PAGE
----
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TRIP 2003

Update #25 - June 06th
Spokane, Washington - 4216 miles (6746 KM)



The past seven days went really well. In about 320 miles, I went from one climatic environment to another (cloudy, cool, and damp (with occasional rain showers) West of the Cascade Mountain Range near the Pacific Ocean to clear skies and bright sun East of the Cascade Range). There has been almost a twenty degree difference in temperature not counting the cold temperature found at the top of Stevens Pass. I've gone from the fifties and sixties to the seventies and eighties. The sun has been so bright along with some breeze that my arms and nose have become a little burnt and they are starting to peel. There has also been a big change in elevation. I went from either being close to Sea Level, up and over 4,000 feet at Stevens Pass, to around 1,000 feet in elevation. The scenery also changed from mountains and pine forests to apple and cherry orchards and potato fields along the Columbia River to high desert with scrub grass to rolling hills and wheat fields.

I spent three good days off the road with friends in the University District in NE Seattle. I didn't venture outside much. My friend who is an avid cyclist also gave me some bike supplies like lights, a Kryptonite lock, and a new rear tire. It's hard to believe that I had ridden about four days on a tire that I had sewn up with needle and thread.

Friday (May 30), I rode from Seattle to Monroe. This was mostly along the Burke-Gilman Bike Trail. I was going to stop in Duvall for the night because of rain but the Methodist Episcopal Church in Duvall offered to get me a room at a motel in nearby Monroe. From Monroe, I had two short days along U.S. 2 because of more rain and also that my right ankle was hurting some. Sunday (June 1), I had stopped at a small Pentacostal church in Gold Bar. A church member offered me a place to stay in Baring for the night so we loaded the bike in back of his truck.

Monday morning (June 2), my new friend offered to take me to the top of Steven's Pass (4,041 feet) since there was some road construction along the way. He saved me about 4 hours of riding and walking the bike up to the top of the pass. I started down the pass around 6:30 a.m.

Steven's Pass was named after John F. Stevens, a surveyor for the Great Northern Railroad, who discovered a gap in the Cascade Mountain Range on a map in 1890. After three years of surveying and building the first steam trains crossed over the pass. In 1900, the first of two tunnels were blasted and bored under the pass. The first one was 2.6 miles l ong and the second one (used today) was 7.6 miles long and opened in 1929. The very first road for cars was opened in 1929. It had one lane and was fourteen foot wide.

I walked the bike down the mountain about two miles since it was steep. The next 12 miles were tricky because there was some road construction. The pavement had been ground down for repaving and what paved shoulder that was left was narrow and rough. Once out of the road construction zone, the rest of the controlled coast along the Wenatchee River in Tumwater Canyon into Leavenworth went okay. This section of the Wenatchee River is deemed as being one of the most beautiful white water rivers in the world. Since miles down the highway from the top of the pass, I passed the 120,000 mile mark for this adventure since Feb. 19, 1993 in 1980 days of cycling. Leavenworth was a dying logging town that was rejuvenated into a Bavarian-themed village in the 1960's. At least 1.5 million people visit Leavenworth each year.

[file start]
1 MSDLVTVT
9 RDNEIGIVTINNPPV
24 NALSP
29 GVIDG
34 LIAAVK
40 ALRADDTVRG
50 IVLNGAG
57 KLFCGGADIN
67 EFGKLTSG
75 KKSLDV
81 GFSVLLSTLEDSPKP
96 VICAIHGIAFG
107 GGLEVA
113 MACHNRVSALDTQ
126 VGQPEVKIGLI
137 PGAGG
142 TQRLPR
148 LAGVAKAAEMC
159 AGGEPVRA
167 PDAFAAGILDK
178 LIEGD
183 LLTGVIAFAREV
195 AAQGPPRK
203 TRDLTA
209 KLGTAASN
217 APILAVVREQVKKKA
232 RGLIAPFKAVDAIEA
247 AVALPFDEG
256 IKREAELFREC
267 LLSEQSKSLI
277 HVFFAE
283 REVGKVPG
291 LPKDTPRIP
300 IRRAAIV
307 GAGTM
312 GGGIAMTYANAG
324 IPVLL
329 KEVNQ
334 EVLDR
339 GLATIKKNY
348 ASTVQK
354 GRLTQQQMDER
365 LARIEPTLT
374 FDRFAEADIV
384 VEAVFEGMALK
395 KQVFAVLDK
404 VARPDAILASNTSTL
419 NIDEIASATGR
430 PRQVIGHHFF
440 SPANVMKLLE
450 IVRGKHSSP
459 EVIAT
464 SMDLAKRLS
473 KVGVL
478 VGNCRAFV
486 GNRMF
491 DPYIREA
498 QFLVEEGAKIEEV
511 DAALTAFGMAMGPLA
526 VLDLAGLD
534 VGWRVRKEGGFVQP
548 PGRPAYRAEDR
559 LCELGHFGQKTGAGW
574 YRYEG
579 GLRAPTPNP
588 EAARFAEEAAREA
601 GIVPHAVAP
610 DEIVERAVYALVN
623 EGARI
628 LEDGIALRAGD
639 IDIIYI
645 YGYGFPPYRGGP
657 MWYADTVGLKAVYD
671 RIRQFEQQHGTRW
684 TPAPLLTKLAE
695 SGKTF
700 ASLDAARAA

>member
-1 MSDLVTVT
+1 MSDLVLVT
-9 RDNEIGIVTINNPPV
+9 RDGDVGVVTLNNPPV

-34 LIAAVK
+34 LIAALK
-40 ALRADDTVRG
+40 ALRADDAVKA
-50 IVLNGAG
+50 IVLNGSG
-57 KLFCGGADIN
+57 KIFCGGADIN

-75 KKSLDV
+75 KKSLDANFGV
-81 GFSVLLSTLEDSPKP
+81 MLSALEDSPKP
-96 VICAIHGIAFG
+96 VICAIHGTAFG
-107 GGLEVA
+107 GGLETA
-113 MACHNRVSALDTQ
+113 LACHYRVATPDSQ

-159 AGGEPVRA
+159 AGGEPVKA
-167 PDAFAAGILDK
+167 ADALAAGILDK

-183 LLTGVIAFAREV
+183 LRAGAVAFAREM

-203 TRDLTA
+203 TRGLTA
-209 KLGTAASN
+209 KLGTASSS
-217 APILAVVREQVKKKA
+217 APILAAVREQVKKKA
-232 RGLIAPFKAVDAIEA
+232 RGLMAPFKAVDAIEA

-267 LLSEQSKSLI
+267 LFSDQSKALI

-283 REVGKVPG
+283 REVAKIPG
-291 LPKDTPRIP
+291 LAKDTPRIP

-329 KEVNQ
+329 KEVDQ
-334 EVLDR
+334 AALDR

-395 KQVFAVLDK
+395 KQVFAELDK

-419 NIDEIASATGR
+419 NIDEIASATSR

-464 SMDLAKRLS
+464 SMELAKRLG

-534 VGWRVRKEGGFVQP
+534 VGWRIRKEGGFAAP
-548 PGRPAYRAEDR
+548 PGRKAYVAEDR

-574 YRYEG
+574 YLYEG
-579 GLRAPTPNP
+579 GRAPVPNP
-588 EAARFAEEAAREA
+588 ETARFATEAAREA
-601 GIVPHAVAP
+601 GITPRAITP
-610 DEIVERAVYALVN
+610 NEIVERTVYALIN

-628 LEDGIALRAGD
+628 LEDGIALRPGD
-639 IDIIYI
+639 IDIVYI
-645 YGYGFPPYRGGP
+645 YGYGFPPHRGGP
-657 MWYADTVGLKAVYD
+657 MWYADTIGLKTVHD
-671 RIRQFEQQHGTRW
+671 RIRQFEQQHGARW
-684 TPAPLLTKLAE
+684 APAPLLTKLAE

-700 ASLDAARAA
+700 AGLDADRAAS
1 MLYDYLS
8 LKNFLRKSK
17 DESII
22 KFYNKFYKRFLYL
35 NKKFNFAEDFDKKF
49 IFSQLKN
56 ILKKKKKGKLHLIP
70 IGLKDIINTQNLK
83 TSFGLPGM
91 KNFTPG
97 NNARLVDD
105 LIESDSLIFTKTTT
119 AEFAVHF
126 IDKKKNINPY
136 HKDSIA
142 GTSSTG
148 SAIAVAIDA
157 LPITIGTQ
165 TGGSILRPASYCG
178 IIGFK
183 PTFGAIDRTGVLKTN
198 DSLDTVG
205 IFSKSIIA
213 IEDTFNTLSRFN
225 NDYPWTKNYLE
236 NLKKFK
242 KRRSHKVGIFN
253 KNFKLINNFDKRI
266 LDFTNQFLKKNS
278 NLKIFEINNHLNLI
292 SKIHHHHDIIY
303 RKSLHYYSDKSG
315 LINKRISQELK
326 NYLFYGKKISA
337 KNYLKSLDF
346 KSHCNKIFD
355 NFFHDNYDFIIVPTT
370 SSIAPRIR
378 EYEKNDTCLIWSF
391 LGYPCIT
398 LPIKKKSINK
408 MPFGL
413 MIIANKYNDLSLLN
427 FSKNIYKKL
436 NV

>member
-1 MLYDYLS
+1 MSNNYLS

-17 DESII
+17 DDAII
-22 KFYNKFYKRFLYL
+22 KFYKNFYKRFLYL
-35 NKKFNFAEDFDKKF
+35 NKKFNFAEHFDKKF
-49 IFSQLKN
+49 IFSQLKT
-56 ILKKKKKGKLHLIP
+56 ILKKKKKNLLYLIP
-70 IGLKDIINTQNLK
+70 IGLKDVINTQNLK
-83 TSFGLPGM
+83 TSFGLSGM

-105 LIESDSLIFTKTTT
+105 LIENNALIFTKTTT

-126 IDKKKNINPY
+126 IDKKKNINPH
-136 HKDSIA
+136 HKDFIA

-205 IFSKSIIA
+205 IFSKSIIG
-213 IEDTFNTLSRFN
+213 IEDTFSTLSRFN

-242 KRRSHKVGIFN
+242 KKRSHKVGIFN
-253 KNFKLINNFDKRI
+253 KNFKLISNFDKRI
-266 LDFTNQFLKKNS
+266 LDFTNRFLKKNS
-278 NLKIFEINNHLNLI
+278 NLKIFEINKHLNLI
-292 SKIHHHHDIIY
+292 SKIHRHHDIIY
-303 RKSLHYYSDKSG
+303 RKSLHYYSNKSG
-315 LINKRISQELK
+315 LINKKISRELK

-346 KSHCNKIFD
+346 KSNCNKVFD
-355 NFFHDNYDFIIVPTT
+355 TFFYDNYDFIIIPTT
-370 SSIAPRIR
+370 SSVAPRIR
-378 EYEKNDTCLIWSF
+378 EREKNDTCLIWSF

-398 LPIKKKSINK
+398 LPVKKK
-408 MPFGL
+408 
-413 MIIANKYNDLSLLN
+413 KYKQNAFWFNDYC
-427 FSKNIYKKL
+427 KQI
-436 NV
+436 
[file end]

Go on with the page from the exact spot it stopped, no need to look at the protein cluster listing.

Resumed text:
From Leavenworth, I rode on to Cashmere (home of the Aplets and Cotlets factory). I then went on to Wenatchee and then started the ride along the Columbia River to Rock Island where I stayed for the night in the small community church. Because of some dynamiting at Rock Island Bend and a long hill climb at Trinidad, I did a short day to Quincy. The Presbyterian Church in Quincy hosted me by donating a room at one of the local motels. I had another long day between Quincy and Odessa (where the ministerial association provided me with a motel room) and another long day from Odessa to Spokane.

I used to live in Spokane between 1989 and 1992. I spending a few days off the road in the home of my former Lutheran Pastor. Before heading out, I'll have to get a new front tire. I've traveled almost 1,800 miles on it.

From Spokane, I'll have about a 25 mile ride along the Centenniel Bike Path , which is along the Spokane River, to Couer d'Alene, Idaho. At Couer D'Alene, I'll be riding north to Sandpoint (the northern most point for this trip) and then on to Missoula, Montana. After Missoula, I'll be stopping in Billings, Montana.

I'll try to post an update as often as I can if there are any changes in my plans.




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